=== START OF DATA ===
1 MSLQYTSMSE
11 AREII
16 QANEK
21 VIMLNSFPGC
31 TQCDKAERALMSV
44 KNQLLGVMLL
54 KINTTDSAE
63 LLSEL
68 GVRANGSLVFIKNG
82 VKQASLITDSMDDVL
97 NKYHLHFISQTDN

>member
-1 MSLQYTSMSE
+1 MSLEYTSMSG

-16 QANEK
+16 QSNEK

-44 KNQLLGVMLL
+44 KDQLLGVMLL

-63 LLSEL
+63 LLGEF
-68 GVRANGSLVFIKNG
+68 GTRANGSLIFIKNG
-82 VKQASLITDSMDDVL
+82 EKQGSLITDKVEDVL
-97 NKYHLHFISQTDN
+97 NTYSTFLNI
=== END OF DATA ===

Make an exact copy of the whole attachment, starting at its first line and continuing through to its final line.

1 MSLQYTSMSE
11 AREII
16 QANEK
21 VIMLNSFPGC
31 TQCDKAERALMSV
44 KNQLLGVMLL
54 KINTTDSAE
63 LLSEL
68 GVRANGSLVFIKNG
82 VKQASLITDSMDDVL
97 NKYHLHFISQTDN

>member
-1 MSLQYTSMSE
+1 MSLEYTSMSG

-16 QANEK
+16 QSNEK

-44 KNQLLGVMLL
+44 KDQLLGVMLL

-63 LLSEL
+63 LLGEF
-68 GVRANGSLVFIKNG
+68 GTRANGSLIFIKNG
-82 VKQASLITDSMDDVL
+82 EKQGSLITDKVEDVL
-97 NKYHLHFISQTDN
+97 NTYSTFLNI